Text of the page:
A real estate attorney may or may not need to be part of your home buying or selling process, but how do you know?
Having an understanding of what they do and their specific role can help you understand if this is someone you need on your team.
What Do Real Estate Lawyers Do?
First, what does a real estate lawyer do overall? They handle real estate transactions, but what does that mean?
For buyers, a real estate lawyer might go over the documents related to the purchase, including your contract and any other agreements you could have made with the seller. A real estate attorney can also go over your lender documents and your title and transfer documents.
In some cases, a real estate attorney might attend the closing.
A real estate attorney can advise the parties in a real estate transaction on both ends, including not only buyers but also sellers.
An attorney can also represent a mortgage lender.
When Do You Need to Hire an Attorney?
Whether or not you need to hire a real estate attorney can depend on the laws in your state and the local area. You may be required to pay for the services of a real estate attorney even if you don’t want to, dependent upon local law. Some states, for example, consider a home closing as a practice of law, meaning an attorney has to be there.
Reasons you might want one, aside from state or local requirements, include:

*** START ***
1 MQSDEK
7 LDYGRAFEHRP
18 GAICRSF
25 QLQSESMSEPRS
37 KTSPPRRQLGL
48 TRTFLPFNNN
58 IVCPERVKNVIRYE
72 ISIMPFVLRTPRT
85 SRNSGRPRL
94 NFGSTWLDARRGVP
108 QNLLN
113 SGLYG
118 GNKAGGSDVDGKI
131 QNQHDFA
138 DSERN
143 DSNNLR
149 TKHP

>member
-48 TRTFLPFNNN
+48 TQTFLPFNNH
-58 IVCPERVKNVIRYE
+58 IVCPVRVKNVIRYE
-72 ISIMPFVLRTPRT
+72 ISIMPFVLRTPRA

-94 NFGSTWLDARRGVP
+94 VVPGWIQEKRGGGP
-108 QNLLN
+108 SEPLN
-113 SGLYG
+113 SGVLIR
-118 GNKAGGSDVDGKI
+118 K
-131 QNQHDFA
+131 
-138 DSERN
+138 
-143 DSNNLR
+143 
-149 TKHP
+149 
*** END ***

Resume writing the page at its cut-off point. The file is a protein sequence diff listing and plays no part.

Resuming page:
• If there are any things that are outside the ordinary with a contract, then having an attorney at least look things over can be beneficial. Complex situations almost always benefit from having a lawyer go over the contracts.
• Some people like the peace of mind that comes with working with an attorney. This can help you feel confident, and you can ensure your bases are fully covered.
• You might hire an attorney if you’re buying a home that’s part of a special type of sale. This can include a short sale, buying from a bank, an auction, or an estate sale.
• An attorney could be helpful if you’re buying a home in another state.
• You might be selling a home that was owned by a family member, and you’re the representative of the estate.
• Selling a home that has significant issues or structural damage may mean you need an attorney.
• Your property has liens on it, and you’re trying to sell it because of financial issues.
• You’re selling a home that’s part of a divorce settlement.
If you’re in Connecticut, Georgia, Delaware, North Carolina, South Carolina, West Virginia, New York, or Massachusetts, you’re required by state law to have a real estate attorney handle some parts of the transaction.
In other states, including Louisiana, Alabama, North Dakota, South Dakota, and Mississippi, you have to have an attorney provide a title opinion, according to state law.
How Much Does It Cost To Hire a Real Estate Attorney?
The cost of hiring a real estate attorney depends pretty significantly on the specific services they’re providing and also who is responsible for that part of the closing costs.
Some attorneys will charge by the hour, and others might charge a flat fee that will include certain services.
Overall, unless your state requires it or you have a complex or unique situation, you can probably buy or sell a home with a lawyer to represent you. If you can afford it, though, it can be valuable to have someone look over your contracts during this time.